Metascore
88

Universal acclaim - based on 30 Critics

Critic score distribution:
  1. Positive: 29 out of 30
  2. Negative: 0 out of 30
  1. Cantet has rich insights into this material, and brings them alive through sensitive acting and powerful filmmaking.
  2. "Human Resources" was a good, straightforward tale, but Time Out is better. It's haunting. It's like a poem.
  3. Reviewed by: Leighton Klein
    88
    Cantet's script and direction are flawless, and, matched step-for-step by Jocelyn Pook's mournful score, he builds the tension to near unbearable levels.
  4. There's piercing sadness, and fury, too, in this Everyman's isolation, and Cantet is singularly skilled at evoking the universal condition of such tragic ordinariness.
  5. It's a chilly, lonely introduction to a man who has effectively stepped out of the social world of adult responsibility.
  6. A hushed, small-scale masterpiece that moves into the shadowlands of tragedy.
  7. 100
    Recoing gives a performance that won't soon be forgotten. Neither will Time Out. It's a great movie.
  8. 100
    Cantet's masterful study of a white-collar businessman in decline.
  9. Not just an especially subtle and thoughtful psychological drama, it's a provocative, even an unnerving one as well.
  10. Recoing's performance is a sensitive portrayal of a man in the throes of an excruciating spiritual crisis.
  11. Reviewed by: David Edelstein
    90
    It's like an Ingmar Bergman film with the loss of religious faith replaced with a sort of socioeconomic nebulousness.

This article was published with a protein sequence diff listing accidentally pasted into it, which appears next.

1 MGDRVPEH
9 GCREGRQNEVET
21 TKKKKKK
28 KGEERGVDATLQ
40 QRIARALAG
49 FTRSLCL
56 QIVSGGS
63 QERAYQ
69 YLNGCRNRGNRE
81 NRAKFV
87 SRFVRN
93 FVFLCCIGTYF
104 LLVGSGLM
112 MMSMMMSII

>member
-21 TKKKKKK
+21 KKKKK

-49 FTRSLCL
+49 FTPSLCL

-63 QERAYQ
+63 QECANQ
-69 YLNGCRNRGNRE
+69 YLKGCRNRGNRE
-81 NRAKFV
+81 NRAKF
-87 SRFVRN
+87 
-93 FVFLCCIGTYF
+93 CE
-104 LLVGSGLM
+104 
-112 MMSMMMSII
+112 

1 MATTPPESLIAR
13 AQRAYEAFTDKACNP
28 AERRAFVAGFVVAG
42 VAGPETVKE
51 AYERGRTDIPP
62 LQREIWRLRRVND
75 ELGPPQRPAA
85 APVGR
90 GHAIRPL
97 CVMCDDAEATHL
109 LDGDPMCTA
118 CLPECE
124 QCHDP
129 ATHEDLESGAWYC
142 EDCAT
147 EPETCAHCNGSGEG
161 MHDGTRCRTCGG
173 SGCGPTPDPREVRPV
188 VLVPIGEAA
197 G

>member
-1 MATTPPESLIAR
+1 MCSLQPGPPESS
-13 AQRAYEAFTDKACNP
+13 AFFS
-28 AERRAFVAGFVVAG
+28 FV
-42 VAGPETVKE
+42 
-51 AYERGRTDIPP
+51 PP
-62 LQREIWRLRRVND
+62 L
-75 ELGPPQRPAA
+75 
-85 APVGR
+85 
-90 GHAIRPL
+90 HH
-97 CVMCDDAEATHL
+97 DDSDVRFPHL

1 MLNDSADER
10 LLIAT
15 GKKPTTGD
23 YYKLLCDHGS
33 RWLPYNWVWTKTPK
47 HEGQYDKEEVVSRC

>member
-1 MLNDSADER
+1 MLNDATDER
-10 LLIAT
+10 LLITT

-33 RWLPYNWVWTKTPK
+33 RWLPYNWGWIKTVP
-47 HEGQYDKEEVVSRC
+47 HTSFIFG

12. Reviewed by: David Rooney
    90
    Theater veteran Recoing is utterly compelling. Both the script and the resourceful, subtle actor provide enormous insight into the troubled character.
  13. Skip work to see it at the first opportunity.
  14. 88
    If the movie has a flaw, it's that the working out of Vincent's psychology is too perfect.
  15. 91
    Recoing's performance is chillingly low-key -- sometimes you can swear that he believes his own fictions -- and Livrozet, making his film debut, has a perfect long-in-the-tooth charm.
  16. 100
    This movie makes one grateful that a serious European art cinema still exists. [15 April 2002, p. 88]
  17. Reviewed by: David Ansen
    90
    It has the stately, well-crafted anxiety of a Hitchcock movie, except that the protagonist and antagonist are one and the same.
  18. Vincent is played masterfully by Aurelien Recoing, who gives him a sort of as-if anomie; this haunted hero is so detached that he may not realize he has no real life to be detached from.

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